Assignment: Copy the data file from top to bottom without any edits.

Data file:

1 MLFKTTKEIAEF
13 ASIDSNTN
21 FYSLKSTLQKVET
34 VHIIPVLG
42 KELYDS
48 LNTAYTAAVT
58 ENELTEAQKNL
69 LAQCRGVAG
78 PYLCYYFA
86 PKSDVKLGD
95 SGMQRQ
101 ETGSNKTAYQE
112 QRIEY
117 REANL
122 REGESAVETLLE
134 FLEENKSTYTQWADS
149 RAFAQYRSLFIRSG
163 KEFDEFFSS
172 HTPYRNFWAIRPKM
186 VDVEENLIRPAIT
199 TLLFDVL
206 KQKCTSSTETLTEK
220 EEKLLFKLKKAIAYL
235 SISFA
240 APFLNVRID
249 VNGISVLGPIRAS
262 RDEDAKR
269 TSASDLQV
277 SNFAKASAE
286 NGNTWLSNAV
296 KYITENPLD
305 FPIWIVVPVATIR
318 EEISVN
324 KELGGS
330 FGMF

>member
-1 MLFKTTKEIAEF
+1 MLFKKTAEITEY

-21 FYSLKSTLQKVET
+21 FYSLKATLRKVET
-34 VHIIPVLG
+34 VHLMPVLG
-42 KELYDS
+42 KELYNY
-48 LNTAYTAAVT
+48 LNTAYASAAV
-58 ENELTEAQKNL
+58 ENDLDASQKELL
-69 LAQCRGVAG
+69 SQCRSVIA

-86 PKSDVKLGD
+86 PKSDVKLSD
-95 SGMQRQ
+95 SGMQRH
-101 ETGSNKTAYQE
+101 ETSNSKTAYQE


1 MLFKTTKEIAEF
13 ASIDSNTN
21 FYSLKSTLQKVET
34 VHIIPVLG
42 KELYDS
48 LNTAYTAAVT
58 ENELTEAQKNL
69 LAQCRGVAG
78 PYLCYYFA
86 PKSDVKLGD
95 SGMQRQ
101 ETGSNKTAYQE
112 QRIEY
117 REANL
122 REGESAVETLLE
134 FLEENKSTYTQWADS
149 RAFAQYRSLFIRSG
163 KEFDEFFSS
172 HTPYRNFWAIRPKM
186 VDVEENLIRPAIT
199 TLLFDVL
206 KQKCTSSTETLTEK
220 EEKLLFKLKKAIAYL
235 SISFA
240 APFLNVRID
249 VNGISVLGPIRAS
262 RDEDAKR
269 TSASDLQV
277 SNFAKASAE
286 NGNTWLSNAV
296 KYITENPLD
305 FPIWIVVPVATIR
318 EEISVN
324 KELGGS
330 FGMF

>member
-1 MLFKTTKEIAEF
+1 MLFKKTAEITEY

-21 FYSLKSTLQKVET
+21 FYSLKATLRKVET
-34 VHIIPVLG
+34 VHLMPVLG
-42 KELYDS
+42 KELYNY
-48 LNTAYTAAVT
+48 LNTAYASAAV
-58 ENELTEAQKNL
+58 ENDLDASQKELL
-69 LAQCRGVAG
+69 SQCRSVIA

-86 PKSDVKLGD
+86 PKSDVKLSD
-95 SGMQRQ
+95 SGMQRH
-101 ETGSNKTAYQE
+101 ETSNSKTAYQE